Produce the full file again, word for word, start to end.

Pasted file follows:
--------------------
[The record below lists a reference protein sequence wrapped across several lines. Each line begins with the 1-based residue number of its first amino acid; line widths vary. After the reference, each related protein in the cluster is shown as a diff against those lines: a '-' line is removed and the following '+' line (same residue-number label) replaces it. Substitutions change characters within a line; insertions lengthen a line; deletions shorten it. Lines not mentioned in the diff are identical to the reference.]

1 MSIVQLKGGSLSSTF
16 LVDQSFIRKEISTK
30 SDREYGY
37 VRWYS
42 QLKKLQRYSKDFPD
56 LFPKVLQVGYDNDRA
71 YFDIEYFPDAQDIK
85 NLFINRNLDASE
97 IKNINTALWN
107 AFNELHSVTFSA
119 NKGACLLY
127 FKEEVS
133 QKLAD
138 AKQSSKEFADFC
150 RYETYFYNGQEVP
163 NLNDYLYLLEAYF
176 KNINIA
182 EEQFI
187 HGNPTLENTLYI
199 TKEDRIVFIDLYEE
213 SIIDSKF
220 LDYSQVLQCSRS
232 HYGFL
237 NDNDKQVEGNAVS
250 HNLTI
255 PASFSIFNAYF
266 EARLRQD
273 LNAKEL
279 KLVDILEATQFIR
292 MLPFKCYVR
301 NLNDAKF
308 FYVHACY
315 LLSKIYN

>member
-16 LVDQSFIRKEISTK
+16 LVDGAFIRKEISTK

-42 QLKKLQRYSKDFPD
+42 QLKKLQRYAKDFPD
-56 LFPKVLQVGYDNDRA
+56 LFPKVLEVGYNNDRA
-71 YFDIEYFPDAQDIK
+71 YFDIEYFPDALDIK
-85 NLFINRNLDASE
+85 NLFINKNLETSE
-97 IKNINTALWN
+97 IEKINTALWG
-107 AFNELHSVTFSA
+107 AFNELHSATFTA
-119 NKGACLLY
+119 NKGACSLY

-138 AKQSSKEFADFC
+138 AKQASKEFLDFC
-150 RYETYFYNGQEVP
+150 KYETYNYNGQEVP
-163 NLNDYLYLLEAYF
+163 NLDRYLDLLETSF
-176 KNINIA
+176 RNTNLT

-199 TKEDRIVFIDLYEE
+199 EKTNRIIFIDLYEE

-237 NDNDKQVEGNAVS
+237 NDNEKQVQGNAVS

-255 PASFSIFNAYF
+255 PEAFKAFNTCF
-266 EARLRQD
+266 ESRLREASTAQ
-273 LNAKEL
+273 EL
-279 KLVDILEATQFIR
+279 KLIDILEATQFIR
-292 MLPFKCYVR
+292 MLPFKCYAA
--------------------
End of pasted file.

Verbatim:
[The record below lists a reference protein sequence wrapped across several lines. Each line begins with the 1-based residue number of its first amino acid; line widths vary. After the reference, each related protein in the cluster is shown as a diff against those lines: a '-' line is removed and the following '+' line (same residue-number label) replaces it. Substitutions change characters within a line; insertions lengthen a line; deletions shorten it. Lines not mentioned in the diff are identical to the reference.]

1 MSIVQLKGGSLSSTF
16 LVDQSFIRKEISTK
30 SDREYGY
37 VRWYS
42 QLKKLQRYSKDFPD
56 LFPKVLQVGYDNDRA
71 YFDIEYFPDAQDIK
85 NLFINRNLDASE
97 IKNINTALWN
107 AFNELHSVTFSA
119 NKGACLLY
127 FKEEVS
133 QKLAD
138 AKQSSKEFADFC
150 RYETYFYNGQEVP
163 NLNDYLYLLEAYF
176 KNINIA
182 EEQFI
187 HGNPTLENTLYI
199 TKEDRIVFIDLYEE
213 SIIDSKF
220 LDYSQVLQCSRS
232 HYGFL
237 NDNDKQVEGNAVS
250 HNLTI
255 PASFSIFNAYF
266 EARLRQD
273 LNAKEL
279 KLVDILEATQFIR
292 MLPFKCYVR
301 NLNDAKF
308 FYVHACY
315 LLSKIYN

>member
-16 LVDQSFIRKEISTK
+16 LVDGAFIRKEISTK

-42 QLKKLQRYSKDFPD
+42 QLKKLQRYAKDFPD
-56 LFPKVLQVGYDNDRA
+56 LFPKVLEVGYNNDRA
-71 YFDIEYFPDAQDIK
+71 YFDIEYFPDALDIK
-85 NLFINRNLDASE
+85 NLFINKNLETSE
-97 IKNINTALWN
+97 IEKINTALWG
-107 AFNELHSVTFSA
+107 AFNELHSATFTA
-119 NKGACLLY
+119 NKGACSLY

-138 AKQSSKEFADFC
+138 AKQASKEFLDFC
-150 RYETYFYNGQEVP
+150 KYETYNYNGQEVP
-163 NLNDYLYLLEAYF
+163 NLDRYLDLLETSF
-176 KNINIA
+176 RNTNLT

-199 TKEDRIVFIDLYEE
+199 EKTNRIIFIDLYEE

-237 NDNDKQVEGNAVS
+237 NDNEKQVQGNAVS

-255 PASFSIFNAYF
+255 PEAFKAFNTCF
-266 EARLRQD
+266 ESRLREASTAQ
-273 LNAKEL
+273 EL
-279 KLVDILEATQFIR
+279 KLIDILEATQFIR
-292 MLPFKCYVR
+292 MLPFKCYAA